May 6, 2023

Our bus back to Hanoi was scheduled for early afternoon so we got to spend the morning a bit more leisurely than usual with some packing, coffee, and brunch.

Our twisty ride down the mountain was much more nauseating than on the way up, but luckily only lasted the first 45 minutes or so. By the time we made it back to Hanoi the sky had turned dark.

We had another quick turnaround in Hanoi, as the next morning we were to leave, again, around 5:00 a.m. for our next adventure. We went to bed after dinner, showers, and re-packing our gear into our smaller travel-size backpacks.

Day 11: Hanoi to Hà Giang, Vietnam

May 7, 2023

One of the coolest experiences we had in Vietnam was our motorbike tour through the Hà Giang Mountains. We were able to book through Chase Sapphire using our credit card points which was fantastic financially. The only downside is we were left in the dark when it came to the fine details like where in our itinerary we were stopping and how large of a group we would be in.

We were picked up in a bus organized by the company we booked with. We left around 6:00 a.m. and did not arrive until after noon. Our arrival point was at a local hostel and motorbike rental company in the city of Hà Giang.

We dropped off our large bags, bringing only our fanny packs and small backpacks equipped only with a few outfits and necessary toiletries. Our guides greeted us, we each hopped on the back of a motorbike, and off we went! Since we didn’t know what to really expect having booked with Chase, we were surprised to find out it was just us and our two guides. We were essentially given a private tour for free!

After having some lunch at a nearby café, we rode for about three hours before stopping at our first photo op. The Hà Giang Mountains are so incredible to behold photos will never do it justice.

This seems to be a reoccurring theme in Vietnam. All the landscapes are so dynamic a camera can’t possibly capture the depth and layers that you can see with your own eyes. In every direction that you look there are mountains layered with fog as far as the eye can see.

Another few hours of weaving in and out of mountains and we arrived at our accommodation for the night. We settled in and then left once again to our final excursion of the day. Less than a mile away was a picturesque waterfall and swimming hole. It was quite busy with other backpackers on motorbike tours.

A bar had been built up into the rocks, people jumped from the top of the waterfall, and bathed beneath it. It had the feel of a large pool party! I have also yet to see such a large gathering of white people in Vietnam; this was definitely a place they brought travelers instead of a local hot spot.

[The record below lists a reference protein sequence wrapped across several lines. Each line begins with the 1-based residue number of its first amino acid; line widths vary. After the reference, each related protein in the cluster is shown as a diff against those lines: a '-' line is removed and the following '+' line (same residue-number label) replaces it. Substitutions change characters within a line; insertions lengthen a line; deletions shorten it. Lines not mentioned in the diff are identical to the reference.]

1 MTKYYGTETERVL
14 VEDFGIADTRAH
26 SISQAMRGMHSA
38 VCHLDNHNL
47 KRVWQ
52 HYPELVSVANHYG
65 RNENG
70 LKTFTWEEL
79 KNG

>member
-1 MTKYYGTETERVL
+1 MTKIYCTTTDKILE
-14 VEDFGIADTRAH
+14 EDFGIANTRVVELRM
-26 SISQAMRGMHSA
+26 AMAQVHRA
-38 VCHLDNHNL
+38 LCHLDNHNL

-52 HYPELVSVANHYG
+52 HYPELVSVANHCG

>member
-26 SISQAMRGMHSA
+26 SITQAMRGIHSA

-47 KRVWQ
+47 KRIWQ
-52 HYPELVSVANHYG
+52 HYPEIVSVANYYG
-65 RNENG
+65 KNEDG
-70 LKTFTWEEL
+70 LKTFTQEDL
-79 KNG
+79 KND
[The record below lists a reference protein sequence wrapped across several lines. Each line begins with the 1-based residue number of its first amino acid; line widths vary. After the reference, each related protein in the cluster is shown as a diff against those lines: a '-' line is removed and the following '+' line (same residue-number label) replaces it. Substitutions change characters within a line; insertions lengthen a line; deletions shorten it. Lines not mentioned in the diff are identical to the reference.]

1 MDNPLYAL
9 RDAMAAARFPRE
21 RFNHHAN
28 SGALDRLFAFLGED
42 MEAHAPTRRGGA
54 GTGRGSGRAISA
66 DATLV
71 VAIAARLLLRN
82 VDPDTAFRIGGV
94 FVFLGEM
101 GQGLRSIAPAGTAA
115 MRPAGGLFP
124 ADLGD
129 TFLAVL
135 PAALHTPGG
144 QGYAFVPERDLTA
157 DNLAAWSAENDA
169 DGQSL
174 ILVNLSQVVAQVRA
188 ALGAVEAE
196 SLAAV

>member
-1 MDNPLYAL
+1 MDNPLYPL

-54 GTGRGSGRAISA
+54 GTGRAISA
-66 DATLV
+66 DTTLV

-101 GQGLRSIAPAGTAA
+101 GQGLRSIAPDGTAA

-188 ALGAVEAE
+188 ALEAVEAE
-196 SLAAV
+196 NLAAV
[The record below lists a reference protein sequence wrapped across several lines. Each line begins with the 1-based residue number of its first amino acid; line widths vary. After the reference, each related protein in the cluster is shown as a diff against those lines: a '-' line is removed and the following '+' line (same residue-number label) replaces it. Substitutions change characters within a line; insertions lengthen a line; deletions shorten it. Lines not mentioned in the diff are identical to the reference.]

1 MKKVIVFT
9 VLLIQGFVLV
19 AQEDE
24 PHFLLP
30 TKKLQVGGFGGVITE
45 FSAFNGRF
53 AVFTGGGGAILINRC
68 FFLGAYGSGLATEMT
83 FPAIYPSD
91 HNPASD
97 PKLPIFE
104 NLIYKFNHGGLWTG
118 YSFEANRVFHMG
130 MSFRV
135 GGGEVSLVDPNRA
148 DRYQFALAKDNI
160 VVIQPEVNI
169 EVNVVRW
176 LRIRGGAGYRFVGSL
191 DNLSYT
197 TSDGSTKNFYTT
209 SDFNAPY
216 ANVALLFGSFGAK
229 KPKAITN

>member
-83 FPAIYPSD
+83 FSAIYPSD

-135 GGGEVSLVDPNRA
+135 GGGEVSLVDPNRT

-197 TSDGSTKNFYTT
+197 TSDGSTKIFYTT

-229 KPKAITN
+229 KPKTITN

After getting our fill of swimming we made our way back to the homestay for a delicious family style dinner shared amongst the other tour staying as well. Remember the “Happy Water” and Vietnamese cheers we learned about in Hanoi? Our knowledge was about to be very useful.

The rice wine is the opposite of smooth, but it gets the job done! The motorbike guides were enthusiastic about pouring us as much complimentary Happy Water as we pleased and joined in many times for “Môt hai ba, dzô! Hai ba, dzô! Hai ba, uðng!” the Vietnamese cheers.

Lawrence and I were pretty tuckered out after our long day, so we opted out of staying up for late night karaoke. But don’t worry we still heard plenty from a distance!

Day 12: Hà Giang Mountains, Vietnam

May 8, 2023

Today we woke to a storm moving into the Hà Giang Mountains. This meant some very fashionable plastic rain pants, poncho, and booties to aid us in our journey. We had approximately 150 kilometers to travel today, so it was going to be a long one.

After some breakfast we started our journey with the first stop being the ruins of an old French fort. Vietnam was occupied by France back in 1858, to this day you’ll find plenty of French-inspired architecture and old French military bases and fortresses. The fort was in view of an, as always, scenic lookout. It was also interestingly right next to a marijuana farm. Weed is not technically legal in Vietnam, but a ban on the drug is also not really enforced.